Outsiders & Insiders
August 5, 2020
Experiencing the Mountain Top
August 6, 2020

Homily for Wednesday of the 18th Week in Ordinary Time, Feast of the Dedication of the Basilica of St Mary Major, 05 August 2020, Mt 15: 21-28

This Gospel healing story reminds me of another story by Fr. Anthony De Mello, SJ. The story is set in one of the big cities of India. It is about a woman with a child in her arm, who stopped by a bakeshop and started tapping at the glass window in order to call attention and beg for food. Just at that time, the bakeshop owner himself happened to be fixing up the newly-baked loaves of bread early in the morning.
The man turned his eyes to the beggar and motioned with his hand to indicate that beggars were not allowed to loiter in front of his shop. The woman used her hand to do a sign language knowing she could not be heard from outside by the shop-keeper. She pointed at her little child and then pursed her five fingers to point at her mouth, to say, “Please sir, a little food for my little one…” But she got the same hand-sign from the man who was now waving his hand away, to say, “Get away from here!” Then the man proceeded with his task and this time, loaded more delectable pastries on the show window’s racks.
To the baker’s surprise, the woman was still there. When their eyes met, the woman did the same gesture again. And he repeated his earlier gesture, but this time accompanied by a angry face, to convey a more emphatic message, “Get off, right now!” But she just continued to stand there under a sweltering heat of the sun.
Now totally annoyed at this hard-headed woman, the baker opened the glass swing door and yelled at her. She continued to plead like a stubborn dog that refused to leave empty-handed. So mad was the bakeshop owner, he spat right smack at her face and said “You’re so hard headed; that’s what you deserve!” The man then slammed the door and went back in. But the woman did not budge.
A few moments later, the man started to feel guilty about the way he had treated the beggar. After taking a few deep breaths, he regained his composure. He looked outside, and, sure enough, she was still there, standing patiently with the child in her arm. He went out and forced himself to calm down as he said, “Lady, you are so stubborn; what can I do to make you leave? I’m upset because you’re blocking my clients.”
The woman raised her eyes with no trace of anger at all for the insult she had received. She said, “You already gave me what I deserved, sir. But can I please have a little piece of bread for my hungry child?” The request shook the bakeshop owner who, instead of yelling again, he went back inside the shop, took a little paper bag and filled it with soft buns. He stepped out of his shop and said, “I am sorry for what I did to you a while ago. Here are some fresh buns for you and your child.” And the woman said, “Thank you, sir. May God reward you for your kindness.”
You see why today’s Gospel reminded me of that story? The Canaanite woman also got what she wanted through persistence. But honestly, I am a bit puzzled about what Jesus said to her. He said,”Woman, how great is your FAITH!” What faith was he talking about? The woman was introduced as a Canaanite woman—meaning she was a pagan or a non-Israelite. In short, she was not their fellow believer in Yahweh, the God of Israel.
Perhaps what Jesus really meant was “How great is your LOVE!” It was her love for her daughter that made her persistent.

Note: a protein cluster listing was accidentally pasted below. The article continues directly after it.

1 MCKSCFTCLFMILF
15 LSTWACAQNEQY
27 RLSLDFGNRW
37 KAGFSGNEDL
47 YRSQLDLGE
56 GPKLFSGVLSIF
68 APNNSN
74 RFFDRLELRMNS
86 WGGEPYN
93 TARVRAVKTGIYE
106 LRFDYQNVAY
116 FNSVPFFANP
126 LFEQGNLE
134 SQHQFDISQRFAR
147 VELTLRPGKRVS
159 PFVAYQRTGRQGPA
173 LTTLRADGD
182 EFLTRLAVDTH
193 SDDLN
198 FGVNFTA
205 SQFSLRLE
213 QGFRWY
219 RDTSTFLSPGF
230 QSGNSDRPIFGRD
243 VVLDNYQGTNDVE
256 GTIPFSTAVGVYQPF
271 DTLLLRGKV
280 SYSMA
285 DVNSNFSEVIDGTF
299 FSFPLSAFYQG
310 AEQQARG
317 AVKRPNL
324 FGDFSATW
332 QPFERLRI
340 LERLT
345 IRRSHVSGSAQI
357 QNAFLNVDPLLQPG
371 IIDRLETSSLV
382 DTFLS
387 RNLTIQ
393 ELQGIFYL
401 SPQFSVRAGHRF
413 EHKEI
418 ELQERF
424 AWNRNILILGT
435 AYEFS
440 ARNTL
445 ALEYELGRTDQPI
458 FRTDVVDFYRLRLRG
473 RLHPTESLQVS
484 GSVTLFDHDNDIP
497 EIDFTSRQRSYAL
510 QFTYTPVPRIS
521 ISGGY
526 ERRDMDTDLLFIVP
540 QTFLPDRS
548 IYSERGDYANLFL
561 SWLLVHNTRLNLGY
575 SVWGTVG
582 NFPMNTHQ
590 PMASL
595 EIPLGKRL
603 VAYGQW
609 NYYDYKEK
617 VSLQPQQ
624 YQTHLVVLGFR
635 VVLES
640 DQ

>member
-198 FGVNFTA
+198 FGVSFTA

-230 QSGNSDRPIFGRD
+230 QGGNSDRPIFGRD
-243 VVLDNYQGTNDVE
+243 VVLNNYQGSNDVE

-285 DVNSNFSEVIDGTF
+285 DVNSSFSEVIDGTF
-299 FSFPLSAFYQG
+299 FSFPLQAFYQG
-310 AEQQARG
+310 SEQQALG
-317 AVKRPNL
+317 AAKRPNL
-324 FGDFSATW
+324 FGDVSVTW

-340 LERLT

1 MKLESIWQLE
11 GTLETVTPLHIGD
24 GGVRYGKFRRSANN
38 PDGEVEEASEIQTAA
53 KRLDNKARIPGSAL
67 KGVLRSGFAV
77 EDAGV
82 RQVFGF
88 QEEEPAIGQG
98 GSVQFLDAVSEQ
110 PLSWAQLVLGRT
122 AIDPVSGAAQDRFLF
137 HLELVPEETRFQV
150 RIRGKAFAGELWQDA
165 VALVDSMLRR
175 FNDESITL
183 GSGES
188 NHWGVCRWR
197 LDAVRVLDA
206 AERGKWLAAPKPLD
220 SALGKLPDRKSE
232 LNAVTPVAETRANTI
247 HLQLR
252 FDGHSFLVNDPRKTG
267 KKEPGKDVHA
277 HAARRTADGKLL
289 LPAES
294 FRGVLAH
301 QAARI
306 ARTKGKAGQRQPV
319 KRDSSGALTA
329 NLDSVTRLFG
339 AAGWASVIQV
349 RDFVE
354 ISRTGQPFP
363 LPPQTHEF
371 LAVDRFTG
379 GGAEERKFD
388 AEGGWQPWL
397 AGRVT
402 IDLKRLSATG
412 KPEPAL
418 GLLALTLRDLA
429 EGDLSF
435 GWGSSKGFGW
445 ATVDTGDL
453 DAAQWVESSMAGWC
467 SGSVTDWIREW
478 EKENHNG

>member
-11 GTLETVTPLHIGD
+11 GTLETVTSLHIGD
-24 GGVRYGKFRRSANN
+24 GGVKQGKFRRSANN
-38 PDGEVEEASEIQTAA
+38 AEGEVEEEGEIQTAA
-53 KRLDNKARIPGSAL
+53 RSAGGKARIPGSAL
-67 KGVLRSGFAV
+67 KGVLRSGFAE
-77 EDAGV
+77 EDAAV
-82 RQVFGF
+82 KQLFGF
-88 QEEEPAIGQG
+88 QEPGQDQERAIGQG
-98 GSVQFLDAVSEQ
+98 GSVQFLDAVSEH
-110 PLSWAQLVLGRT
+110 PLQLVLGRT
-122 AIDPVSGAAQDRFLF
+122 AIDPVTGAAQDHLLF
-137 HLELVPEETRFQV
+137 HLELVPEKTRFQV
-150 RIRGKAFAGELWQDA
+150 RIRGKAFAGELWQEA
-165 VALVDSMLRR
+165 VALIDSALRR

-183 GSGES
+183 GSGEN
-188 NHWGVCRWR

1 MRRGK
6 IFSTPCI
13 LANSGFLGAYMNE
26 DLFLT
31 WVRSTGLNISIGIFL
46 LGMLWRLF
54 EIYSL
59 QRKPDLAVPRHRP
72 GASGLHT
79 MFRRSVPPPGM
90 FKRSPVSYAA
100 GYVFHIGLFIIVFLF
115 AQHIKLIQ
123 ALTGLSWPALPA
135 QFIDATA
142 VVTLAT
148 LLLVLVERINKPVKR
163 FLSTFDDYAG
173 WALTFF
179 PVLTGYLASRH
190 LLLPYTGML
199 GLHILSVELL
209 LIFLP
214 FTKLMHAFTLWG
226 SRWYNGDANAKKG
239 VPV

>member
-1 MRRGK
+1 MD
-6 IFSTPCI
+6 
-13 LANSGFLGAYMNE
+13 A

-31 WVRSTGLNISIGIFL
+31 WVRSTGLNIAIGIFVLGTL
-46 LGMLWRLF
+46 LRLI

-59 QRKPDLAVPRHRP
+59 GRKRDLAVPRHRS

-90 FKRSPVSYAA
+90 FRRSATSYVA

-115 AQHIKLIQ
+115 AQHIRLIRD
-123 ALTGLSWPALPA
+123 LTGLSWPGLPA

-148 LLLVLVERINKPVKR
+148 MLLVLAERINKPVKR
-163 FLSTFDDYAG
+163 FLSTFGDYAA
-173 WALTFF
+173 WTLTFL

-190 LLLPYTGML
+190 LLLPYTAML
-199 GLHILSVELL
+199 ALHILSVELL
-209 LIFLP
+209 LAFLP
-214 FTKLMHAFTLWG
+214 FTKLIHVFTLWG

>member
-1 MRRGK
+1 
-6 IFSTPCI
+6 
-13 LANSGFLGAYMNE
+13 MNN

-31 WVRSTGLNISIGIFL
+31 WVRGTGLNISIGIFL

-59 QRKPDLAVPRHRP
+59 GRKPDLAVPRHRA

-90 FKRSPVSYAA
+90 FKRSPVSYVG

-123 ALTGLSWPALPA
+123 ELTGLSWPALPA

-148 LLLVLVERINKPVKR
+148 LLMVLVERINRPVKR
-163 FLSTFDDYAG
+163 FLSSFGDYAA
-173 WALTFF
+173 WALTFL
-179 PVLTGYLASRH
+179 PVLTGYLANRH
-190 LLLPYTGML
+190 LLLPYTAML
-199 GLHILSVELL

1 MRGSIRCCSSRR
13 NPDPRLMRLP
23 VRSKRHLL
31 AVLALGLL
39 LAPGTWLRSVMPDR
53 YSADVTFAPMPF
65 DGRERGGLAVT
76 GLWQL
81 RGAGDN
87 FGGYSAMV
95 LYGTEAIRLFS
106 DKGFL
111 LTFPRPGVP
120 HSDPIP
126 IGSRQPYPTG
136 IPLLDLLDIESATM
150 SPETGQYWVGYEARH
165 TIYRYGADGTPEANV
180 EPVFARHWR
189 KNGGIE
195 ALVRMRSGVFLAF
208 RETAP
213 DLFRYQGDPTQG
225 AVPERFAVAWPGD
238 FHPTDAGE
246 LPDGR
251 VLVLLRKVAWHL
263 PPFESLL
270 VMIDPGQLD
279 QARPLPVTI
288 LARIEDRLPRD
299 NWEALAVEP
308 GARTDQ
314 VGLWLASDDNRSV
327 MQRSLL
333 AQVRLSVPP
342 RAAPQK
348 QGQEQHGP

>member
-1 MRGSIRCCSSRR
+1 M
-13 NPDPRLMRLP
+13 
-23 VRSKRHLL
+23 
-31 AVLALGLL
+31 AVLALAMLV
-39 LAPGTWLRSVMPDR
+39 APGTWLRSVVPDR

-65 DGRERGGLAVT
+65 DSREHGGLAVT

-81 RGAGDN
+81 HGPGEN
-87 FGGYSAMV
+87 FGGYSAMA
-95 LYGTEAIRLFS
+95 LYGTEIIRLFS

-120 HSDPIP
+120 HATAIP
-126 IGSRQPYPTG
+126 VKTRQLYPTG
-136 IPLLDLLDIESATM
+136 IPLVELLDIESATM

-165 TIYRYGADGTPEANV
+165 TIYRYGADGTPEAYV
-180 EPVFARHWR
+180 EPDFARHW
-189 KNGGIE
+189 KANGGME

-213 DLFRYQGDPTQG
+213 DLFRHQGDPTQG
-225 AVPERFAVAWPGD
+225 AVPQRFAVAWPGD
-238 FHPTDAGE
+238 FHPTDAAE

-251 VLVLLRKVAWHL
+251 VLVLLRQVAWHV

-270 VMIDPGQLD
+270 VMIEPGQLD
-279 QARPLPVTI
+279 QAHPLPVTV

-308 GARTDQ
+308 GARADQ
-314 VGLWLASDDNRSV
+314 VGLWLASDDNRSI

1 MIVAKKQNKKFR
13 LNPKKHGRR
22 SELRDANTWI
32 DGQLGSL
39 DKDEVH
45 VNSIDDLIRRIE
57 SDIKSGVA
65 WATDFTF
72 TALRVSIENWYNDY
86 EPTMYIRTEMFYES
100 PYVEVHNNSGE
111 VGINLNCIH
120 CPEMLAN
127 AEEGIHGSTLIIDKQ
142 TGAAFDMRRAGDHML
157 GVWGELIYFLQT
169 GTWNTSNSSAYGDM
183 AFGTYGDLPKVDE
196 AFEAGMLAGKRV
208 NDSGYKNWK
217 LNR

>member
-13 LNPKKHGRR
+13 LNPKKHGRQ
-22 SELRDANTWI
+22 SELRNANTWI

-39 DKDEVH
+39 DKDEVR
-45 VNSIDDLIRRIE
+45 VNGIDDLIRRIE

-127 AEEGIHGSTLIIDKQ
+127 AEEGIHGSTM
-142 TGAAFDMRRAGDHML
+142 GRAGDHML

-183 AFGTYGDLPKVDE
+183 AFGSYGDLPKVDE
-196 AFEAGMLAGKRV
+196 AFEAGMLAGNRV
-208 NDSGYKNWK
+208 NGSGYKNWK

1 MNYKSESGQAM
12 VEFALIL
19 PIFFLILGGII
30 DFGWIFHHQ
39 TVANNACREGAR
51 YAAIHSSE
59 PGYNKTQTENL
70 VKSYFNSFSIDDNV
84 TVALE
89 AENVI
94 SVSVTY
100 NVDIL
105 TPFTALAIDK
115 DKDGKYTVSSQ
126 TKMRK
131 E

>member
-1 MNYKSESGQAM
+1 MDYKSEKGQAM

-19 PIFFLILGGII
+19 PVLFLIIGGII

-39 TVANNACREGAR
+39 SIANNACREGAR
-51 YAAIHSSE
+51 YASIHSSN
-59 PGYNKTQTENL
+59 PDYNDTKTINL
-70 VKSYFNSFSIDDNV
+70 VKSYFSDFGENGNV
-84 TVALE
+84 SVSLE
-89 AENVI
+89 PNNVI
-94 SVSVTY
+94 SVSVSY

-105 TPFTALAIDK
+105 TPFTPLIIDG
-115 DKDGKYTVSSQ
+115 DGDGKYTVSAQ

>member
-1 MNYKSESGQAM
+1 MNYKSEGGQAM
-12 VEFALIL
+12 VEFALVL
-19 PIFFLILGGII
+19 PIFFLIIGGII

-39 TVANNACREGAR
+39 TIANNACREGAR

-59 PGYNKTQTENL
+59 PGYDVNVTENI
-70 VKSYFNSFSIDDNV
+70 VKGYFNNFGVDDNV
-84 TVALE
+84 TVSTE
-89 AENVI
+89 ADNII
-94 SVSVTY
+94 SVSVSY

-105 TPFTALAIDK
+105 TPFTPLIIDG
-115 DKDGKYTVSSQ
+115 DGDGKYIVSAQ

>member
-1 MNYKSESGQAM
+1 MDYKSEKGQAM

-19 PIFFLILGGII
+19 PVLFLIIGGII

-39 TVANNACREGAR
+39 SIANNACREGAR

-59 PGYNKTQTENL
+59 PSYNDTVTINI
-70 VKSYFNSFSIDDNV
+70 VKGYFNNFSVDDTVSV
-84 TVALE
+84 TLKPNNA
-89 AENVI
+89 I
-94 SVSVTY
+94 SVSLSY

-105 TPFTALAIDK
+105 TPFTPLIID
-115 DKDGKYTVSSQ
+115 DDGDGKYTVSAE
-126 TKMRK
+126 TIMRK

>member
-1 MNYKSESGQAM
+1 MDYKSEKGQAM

She eventually got what she asked for because she did not claim it as a right, in the first place. She was willing to wait, wait until all the children of the master had been fed. She didn’t mind waiting even if she’d end up with nothing but crumbs or scraps of leftover. Ironically, it is precisely this self-deprecating attitude that paves the way for the grace that she prayed for.
Two virtues are emphasized by the Gospel:
1) Persistence:
She doesn’t give up easily, even after several instances of rejection: once by the disciples, and twice by Jesus himself. She wasn’t asking for herself; she was pleading for her daughter. There is another story about a persistent widow who did not stop pestering an unjust judge until she was able to get justice. You see, if you want to achieve something you have to will it first.
2) Humility: Sense of grace vs. a sense of entitlement
She wasn’t insisting on something she was entitled to. She was well aware of the fact that she was a foreigner, that she was a non-Israelite, that she did not worship the same God.
What Jesus said to the Canaanite woman was actually very insulting: “It is not right to take food from the Master’s table and throw it to the dogs.” And yet, she took no offense at it. It was her love for her daughter that could make her swallow the insult. And this deeply moved Jesus and made him say, “Woman, how great is your faith.”
This story also reminds me of the Novena Church in Singapore, where many non-Christians—Hindus, Buddhists and Muslims attend Mass, seeking favors from God through the Blessed Mother, who is so well-known in Singapore as a powerful intercessor, even the non-Christians turn to her when they are desperate. Later they become regular Mass-goers and some of them even ask voluntarily to be baptized. I don’t know how true, but they say Our Lady of Perpetual Help has become the most effective evangelizer in Singapore.
On this day that we celebrate the oldest Church dedicated to the honor of the Mother of Jesus, I would find it understandable why many of us run to the Blessed Mother especially during these very uncertain times. I think it is through John’s story of the Wedding Feast at Cana (John 2:1-11) that we have developed the image of Mary as somewhat like the persistent Canaanite woman in our Gospel today, whose ardent request the Lord could not possibly turn down.


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